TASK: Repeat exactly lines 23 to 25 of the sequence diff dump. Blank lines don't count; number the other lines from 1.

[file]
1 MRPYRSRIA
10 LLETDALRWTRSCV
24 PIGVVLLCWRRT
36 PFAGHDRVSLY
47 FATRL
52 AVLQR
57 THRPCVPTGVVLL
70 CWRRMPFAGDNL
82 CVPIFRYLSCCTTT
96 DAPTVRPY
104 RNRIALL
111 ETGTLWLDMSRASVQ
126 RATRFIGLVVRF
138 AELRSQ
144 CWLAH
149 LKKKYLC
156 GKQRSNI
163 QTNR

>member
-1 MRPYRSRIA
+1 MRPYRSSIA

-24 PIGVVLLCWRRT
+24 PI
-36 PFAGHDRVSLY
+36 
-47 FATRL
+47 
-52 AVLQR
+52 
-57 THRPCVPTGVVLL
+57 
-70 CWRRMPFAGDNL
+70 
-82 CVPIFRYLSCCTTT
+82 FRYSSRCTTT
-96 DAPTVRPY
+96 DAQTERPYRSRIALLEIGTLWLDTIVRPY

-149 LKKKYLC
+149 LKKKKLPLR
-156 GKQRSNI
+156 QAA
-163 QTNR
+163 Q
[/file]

+24 PI
-36 PFAGHDRVSLY
+36 